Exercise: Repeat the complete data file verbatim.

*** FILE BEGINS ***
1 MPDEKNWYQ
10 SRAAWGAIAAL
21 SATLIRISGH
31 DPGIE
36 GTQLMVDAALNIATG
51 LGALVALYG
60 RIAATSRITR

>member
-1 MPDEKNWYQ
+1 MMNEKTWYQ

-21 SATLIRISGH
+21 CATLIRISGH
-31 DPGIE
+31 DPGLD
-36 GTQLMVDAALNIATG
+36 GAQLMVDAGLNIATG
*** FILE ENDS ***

1 MPDEKNWYQ
10 SRAAWGAIAAL
21 SATLIRISGH
31 DPGIE
36 GTQLMVDAALNIATG
51 LGALVALYG
60 RIAATSRITR

>member
-1 MPDEKNWYQ
+1 MMNEKTWYQ

-21 SATLIRISGH
+21 CATLIRISGH
-31 DPGIE
+31 DPGLD
-36 GTQLMVDAALNIATG
+36 GAQLMVDAGLNIATG